Max Weber Theory of Social Stratification
What is Social stratification?
Social Stratification refers to divisions among people based on differences in status and things like wealth, power, or prestige.
Max Weber Social Inequality
Alongside Karl Marx and Emile Durkheim, Max Weber is regarded as one of the founders of sociology, and he’s particularly famous for his analysis of capitalism.
To some extent, Max Weber’s work builds upon and critiques the earlier work of Karl Marx.
Conflict Theory of Social Stratification
Like Karl Marx, Max Weber regarded society as being characterized by conflicts over power and resources. Weber defines power as the ability to get your own way even when other people resist.
Max Weber believed that society was organized in a stratified hierarchy system, with some people being more powerful than other people, being less able to dominate or resist that power.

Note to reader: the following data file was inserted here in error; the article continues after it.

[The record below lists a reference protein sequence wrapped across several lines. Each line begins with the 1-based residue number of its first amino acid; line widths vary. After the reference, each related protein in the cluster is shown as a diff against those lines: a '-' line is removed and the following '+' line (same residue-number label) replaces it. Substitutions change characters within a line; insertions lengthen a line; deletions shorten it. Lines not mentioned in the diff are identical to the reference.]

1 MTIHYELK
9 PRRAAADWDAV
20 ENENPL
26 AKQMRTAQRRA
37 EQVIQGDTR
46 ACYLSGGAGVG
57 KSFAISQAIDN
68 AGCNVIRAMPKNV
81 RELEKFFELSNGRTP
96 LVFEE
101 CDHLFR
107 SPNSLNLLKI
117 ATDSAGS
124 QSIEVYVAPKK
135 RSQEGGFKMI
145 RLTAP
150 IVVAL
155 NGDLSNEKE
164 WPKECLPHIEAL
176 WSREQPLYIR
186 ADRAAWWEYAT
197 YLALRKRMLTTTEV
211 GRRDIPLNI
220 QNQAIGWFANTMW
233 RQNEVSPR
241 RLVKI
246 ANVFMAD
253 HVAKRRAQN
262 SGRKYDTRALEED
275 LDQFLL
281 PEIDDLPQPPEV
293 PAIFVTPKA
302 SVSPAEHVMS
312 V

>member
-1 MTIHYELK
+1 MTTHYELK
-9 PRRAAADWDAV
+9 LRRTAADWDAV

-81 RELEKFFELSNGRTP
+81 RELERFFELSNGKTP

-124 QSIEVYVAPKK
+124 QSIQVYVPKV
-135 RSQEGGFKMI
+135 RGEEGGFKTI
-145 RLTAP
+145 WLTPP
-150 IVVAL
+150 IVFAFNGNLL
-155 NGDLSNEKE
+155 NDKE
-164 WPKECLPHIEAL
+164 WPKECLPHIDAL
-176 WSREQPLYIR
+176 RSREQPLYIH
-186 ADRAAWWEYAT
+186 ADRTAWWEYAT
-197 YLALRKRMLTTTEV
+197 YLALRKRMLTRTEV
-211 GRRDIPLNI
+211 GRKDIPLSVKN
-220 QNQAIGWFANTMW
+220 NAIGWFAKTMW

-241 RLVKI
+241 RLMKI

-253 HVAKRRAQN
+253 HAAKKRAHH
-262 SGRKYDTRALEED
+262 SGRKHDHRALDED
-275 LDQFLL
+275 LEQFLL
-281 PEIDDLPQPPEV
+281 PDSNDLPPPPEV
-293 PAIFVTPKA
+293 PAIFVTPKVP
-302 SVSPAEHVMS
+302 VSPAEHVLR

Weber, therefore, agrees with Marx that relations of inequality are central to social life. However, Weber rejects the Marxist idea that class inequality is always the most significant form of social inequality.
For Weber, status groups, that is, groups possessing certain amounts of prestige or social honor, and parties that are organized groups of people possessing certain amounts of political power could be just a significant source of social inequality is class membership.
Therefore a major strength of the Weberian approach is it avoids the problem of economic determinism associated with Marxism because it adopts a multi-dimensional approach to studying social inequality.
Max Weber Three-Component Theory of Stratification
Max Weber Class Stratification
What is Class Stratification?